The glaring black eyes dropped to Corey’s desk and did not lift. Nor did he say a word.
Carmine floundered on. “I’ve been trying to have a serious discussion with you since you returned from vacation at the end of July, Cor, but you keep dodging me. Why?”
Corey snorted. “Why don’t you just come out with it, Carmine?”
“Come out with what?” Carmine asked blankly.
“Tell me to my face that I’m not Abe Goldberg’s bootlace!”
“You heard me! I bet you don’t hound Abe the way you hound me—my reports are too scanty, my men are on the sauce, my time sheets are late—I know what you think of Abe, and what you think of me.” Corey hunched his shoulders, his head retreating into them.
“I’ll forget you said any of that, Corey.” Carmine’s voice was calm, dispassionate. “However, I suggest that you remember what I’ve said. Keep an eye on Morty Jones—he’s a sick man. And tidy up your part of our division. Your paperwork is pathetic and Payroll is querying your time sheets. Do you want me to have words with the Commissioner?”
“Why not?” Corey asked, a bite in his tone. “He’s your cousin—once removed, second—how can I work it out?”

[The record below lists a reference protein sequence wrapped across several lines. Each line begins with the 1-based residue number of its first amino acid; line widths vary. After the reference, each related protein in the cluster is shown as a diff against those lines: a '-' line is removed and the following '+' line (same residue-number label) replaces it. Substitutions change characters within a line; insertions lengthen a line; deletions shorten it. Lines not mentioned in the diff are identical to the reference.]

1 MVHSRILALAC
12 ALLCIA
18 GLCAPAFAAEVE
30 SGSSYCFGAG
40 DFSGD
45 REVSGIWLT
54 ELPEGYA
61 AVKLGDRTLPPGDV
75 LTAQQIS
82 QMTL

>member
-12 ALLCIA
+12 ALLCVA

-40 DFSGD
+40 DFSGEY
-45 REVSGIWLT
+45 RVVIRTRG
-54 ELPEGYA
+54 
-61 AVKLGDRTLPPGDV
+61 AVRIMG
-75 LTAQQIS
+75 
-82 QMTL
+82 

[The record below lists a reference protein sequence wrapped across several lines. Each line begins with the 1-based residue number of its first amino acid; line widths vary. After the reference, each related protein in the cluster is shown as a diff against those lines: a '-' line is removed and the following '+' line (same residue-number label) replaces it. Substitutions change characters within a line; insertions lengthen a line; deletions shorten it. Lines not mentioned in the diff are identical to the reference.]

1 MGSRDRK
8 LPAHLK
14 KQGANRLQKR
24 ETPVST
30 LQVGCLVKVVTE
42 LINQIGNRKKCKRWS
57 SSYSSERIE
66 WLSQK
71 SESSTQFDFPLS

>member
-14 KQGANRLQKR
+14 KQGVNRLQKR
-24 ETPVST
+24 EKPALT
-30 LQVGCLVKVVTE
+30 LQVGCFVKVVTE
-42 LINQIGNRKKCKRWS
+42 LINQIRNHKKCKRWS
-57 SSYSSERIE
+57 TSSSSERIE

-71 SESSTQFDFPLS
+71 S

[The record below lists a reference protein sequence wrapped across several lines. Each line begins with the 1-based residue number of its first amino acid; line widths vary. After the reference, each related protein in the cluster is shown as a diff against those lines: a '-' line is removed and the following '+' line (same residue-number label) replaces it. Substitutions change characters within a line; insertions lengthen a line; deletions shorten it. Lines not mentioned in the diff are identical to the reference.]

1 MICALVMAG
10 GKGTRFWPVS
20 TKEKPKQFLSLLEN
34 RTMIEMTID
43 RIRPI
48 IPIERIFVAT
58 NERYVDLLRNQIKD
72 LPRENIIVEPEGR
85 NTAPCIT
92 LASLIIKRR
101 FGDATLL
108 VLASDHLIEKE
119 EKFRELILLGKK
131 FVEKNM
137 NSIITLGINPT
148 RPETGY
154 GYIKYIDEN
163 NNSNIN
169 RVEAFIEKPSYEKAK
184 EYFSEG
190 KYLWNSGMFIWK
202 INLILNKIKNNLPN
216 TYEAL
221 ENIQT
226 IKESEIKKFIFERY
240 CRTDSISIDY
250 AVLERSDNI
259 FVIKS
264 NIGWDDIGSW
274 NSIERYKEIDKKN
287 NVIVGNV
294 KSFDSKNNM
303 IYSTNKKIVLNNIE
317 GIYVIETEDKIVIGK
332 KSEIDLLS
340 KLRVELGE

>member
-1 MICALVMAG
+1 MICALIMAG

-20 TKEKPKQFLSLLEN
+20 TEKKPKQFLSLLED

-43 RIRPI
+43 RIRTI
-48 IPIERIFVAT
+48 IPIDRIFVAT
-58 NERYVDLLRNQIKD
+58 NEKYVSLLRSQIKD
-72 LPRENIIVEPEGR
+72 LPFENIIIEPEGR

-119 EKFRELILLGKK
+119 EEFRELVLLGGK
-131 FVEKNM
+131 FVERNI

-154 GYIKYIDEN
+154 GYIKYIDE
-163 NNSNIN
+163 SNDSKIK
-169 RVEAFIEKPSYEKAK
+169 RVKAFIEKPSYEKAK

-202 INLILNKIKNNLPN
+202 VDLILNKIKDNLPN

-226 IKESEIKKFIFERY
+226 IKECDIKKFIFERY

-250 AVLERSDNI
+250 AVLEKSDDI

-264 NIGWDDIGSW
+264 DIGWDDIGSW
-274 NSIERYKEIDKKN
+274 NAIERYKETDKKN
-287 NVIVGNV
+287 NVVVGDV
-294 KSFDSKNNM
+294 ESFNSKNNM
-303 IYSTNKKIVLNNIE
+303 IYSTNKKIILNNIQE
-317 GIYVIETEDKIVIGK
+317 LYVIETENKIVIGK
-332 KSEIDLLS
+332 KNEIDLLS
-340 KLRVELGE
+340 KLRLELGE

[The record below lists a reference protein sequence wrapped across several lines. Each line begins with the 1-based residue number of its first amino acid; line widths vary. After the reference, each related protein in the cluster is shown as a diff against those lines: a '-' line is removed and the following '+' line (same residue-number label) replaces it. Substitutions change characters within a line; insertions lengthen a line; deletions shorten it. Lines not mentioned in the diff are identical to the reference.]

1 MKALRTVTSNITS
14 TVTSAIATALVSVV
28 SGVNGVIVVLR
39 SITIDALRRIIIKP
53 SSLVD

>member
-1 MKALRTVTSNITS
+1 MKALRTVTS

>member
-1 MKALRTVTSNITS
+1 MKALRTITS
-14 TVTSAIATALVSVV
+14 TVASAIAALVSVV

Carmine got up and left, still reeling at the accusation that he had favored Abe over Corey—untrue, untrue! Each man had his strengths, his weaknesses. The trouble was that Abe’s did not retard his functioning superbly as a lieutenant, whereas Corey’s did. I have never favored one over the other!
It was Maureen speaking, of course. Corey’s wife was the root cause of all his troubles; get him drunk enough, and he’d admit it freely. A bitter, envious, ambitious woman, she was also a relentless nagger. So that was the direction her mischief was taking, was it? Easy enough to deal with when they had been his team members, but now that Corey was to some extent free of Carmine, Maureen’s natural dislike of her husband’s boss could flower. And there was nothing he could do about it.
Back in his own office, he wrestled with a different woman, a different feminine dilemma.
Commissioner John Silvestri had always dreamed of a trainee detective program as a way of injecting younger blood into the Detectives Division. There were strict criteria governing the admission of a uniformed man (or woman) into Detectives: they had to be at least thirty years old, and have passed their sergeant’s exams with distinction. Silvestri’s contention was that they missed out on some of the advantages only youth could bring with it; his answer was to harass Hartford for a trainee program, admitting a university graduate with at least two years’ experience as a uniformed cop into Detectives as a trainee who would be subjected to a formal program of classes and tuition as well as gain experience on the job. Since he had been harassing Hartford for twenty years about it, no one ever expected to see it bear fruit. But sometimes strange things happened …